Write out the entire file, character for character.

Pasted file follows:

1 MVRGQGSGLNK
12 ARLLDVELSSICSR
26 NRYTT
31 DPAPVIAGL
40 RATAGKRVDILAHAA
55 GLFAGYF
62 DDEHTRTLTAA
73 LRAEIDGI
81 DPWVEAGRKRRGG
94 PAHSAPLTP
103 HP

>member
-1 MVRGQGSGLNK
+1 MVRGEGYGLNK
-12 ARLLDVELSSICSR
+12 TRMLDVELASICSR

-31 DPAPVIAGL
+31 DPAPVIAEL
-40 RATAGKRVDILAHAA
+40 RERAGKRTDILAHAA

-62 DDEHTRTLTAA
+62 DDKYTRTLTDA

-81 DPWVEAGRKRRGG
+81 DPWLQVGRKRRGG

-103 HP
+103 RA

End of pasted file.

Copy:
1 MVRGQGSGLNK
12 ARLLDVELSSICSR
26 NRYTT
31 DPAPVIAGL
40 RATAGKRVDILAHAA
55 GLFAGYF
62 DDEHTRTLTAA
73 LRAEIDGI
81 DPWVEAGRKRRGG
94 PAHSAPLTP
103 HP

>member
-1 MVRGQGSGLNK
+1 MVRGEGYGLNK
-12 ARLLDVELSSICSR
+12 TRMLDVELASICSR

-31 DPAPVIAGL
+31 DPAPVIAEL
-40 RATAGKRVDILAHAA
+40 RERAGKRTDILAHAA

-62 DDEHTRTLTAA
+62 DDKYTRTLTDA

-81 DPWVEAGRKRRGG
+81 DPWLQVGRKRRGG

-103 HP
+103 RA